When Arnie Morton opened his bespoke steakhouse in 1978, he envisioned an upscale experience. While the Morton's chain—more than 70 locations globally—is now owned by Landry’s Restaurants, the luxe vision is still in place. The Wacker location drips in Art Deco glam: Think oversized chandeliers in the main dining room flanked by mini chandeliers hanging over the gleaming bar. Request a booth by one of the backlit murals, order the prime ocean platters and a stiff Belvedere Martini, and hammer out a contract over a Chicago-style prime cut. 65 E. Wacker Pl., 312.201.0410

Chicago Cut Steakhouse

Grab a meal with a view: Chicago Cut boasts one of the city's best patios right on the Chicago River. During those oh-so-precious-and-few balmy days, sit outside and watch the tour boats cruise by while you order a bone-in prime rib and a glass of wine (use an iPad to sort the list by by region, type, vintage, name, price and bottle). 300 N. LaSalle St., 312.329.1800

Bone-in ribeye at Chicago Cut Steakhouse

RPM Steak

The brainchild of celeb power couple Bill and Guiliana Rancic and restaurateurs R.J., Jerrod, and Molly Melman, RPM Steak doesn’t miss a beat. The well-heeled crowd bites into perfectly cooked cowboy steaks (with bone marrow butter) before heading up to the exclusive nightclub Studio Paris. Also make sure to try this restaurant's older sister, RPM Italian for an equally glam carb-loaded dinner. 66 W. Kinzie St., 312.284.4990

RPM Steak

Maple & Ash

When it comes to luxe décor, nobody does it better than Maple & Ash. The main dining room is draped in rich gray and purple hues giving a contemporary, romantic feel. But the real breath-taker is the dangling chandelier, which shines like a giant pearl necklace in the middle of the room. Carnivores can chow down on a variety of dry- and wet-aged steaks, but seafood lovers rejoice: This chophouse is just as concerned with its daily catches as its cuts (try the whole branzino ($55) or the roasted wild swordfish ($42)). 8 W. Maple St., 312.944.8888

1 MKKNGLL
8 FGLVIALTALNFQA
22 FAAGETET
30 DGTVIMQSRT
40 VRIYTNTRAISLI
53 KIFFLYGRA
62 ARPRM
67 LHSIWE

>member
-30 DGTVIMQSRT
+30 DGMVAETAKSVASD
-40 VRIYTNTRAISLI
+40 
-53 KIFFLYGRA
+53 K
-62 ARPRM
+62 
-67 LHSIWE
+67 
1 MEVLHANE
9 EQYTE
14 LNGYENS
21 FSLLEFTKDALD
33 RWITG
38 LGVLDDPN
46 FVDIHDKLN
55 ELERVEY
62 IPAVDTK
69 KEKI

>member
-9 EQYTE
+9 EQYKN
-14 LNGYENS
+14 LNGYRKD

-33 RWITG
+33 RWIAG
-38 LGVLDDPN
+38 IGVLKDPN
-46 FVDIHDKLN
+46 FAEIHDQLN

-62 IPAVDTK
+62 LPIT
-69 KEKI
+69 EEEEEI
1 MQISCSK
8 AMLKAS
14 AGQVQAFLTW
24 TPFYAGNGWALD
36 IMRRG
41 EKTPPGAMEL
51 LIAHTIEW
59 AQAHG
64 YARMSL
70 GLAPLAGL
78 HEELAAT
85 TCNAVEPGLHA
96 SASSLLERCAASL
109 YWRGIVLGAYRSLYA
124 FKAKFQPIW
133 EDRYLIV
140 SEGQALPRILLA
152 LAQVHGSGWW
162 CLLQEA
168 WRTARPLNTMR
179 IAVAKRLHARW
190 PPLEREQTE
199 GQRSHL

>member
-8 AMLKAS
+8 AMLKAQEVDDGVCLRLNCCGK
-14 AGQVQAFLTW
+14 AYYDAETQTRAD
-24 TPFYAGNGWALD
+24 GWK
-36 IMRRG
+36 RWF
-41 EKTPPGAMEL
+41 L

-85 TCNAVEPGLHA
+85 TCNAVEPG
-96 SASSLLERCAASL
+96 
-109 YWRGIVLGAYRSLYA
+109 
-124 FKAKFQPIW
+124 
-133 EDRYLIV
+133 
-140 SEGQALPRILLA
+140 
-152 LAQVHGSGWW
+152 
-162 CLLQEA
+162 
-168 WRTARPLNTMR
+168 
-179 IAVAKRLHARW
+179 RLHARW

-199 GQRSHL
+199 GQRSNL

Maple & Ash's main dining room


A Dash Extra

Most Chicago steakhouses tout their cuts as prime, but that can hardly guarantee the holy grail of flavor. Other factors lock it in: preparation, cooking method and, yes, seasoning.


Calling the chic James Chicago hotel home, this intimate steakhouse takes that little extra bit of TLC long before its cuts even get fired. On the premises: a Himalayan, salt-tiled room to dry age rib eyes from 28 to 75 days. The result is a marbleized texture and tender, rich flavor that stand out from typical steakhouse fare, as do stunning sides such as mac ‘n cheese and tempura vegetable. Curious about the room? Primehouse offers tours. 616 N. Rush St., 312.660.6000

Harry Caray’s Italian Steakhouse

Feeling adventurous? Book a private party for Steak 101, an interactive lesson and seven-course meal with wine pairings to school diners on the variations of steak, side by side. If the standard three courses are more your speed, you still have plenty of options: The restaurant (named after the famed Cubs announcer) features a diverse lineup of beef, including dry- and wet-aged, grain- or grass-fed cuts. Holy cow indeed. 33 W. Kinzie St., 312.828.0966

Valerie Moloney
About the author

Valerie serves as the Chicago editor for Where. “In this role, m...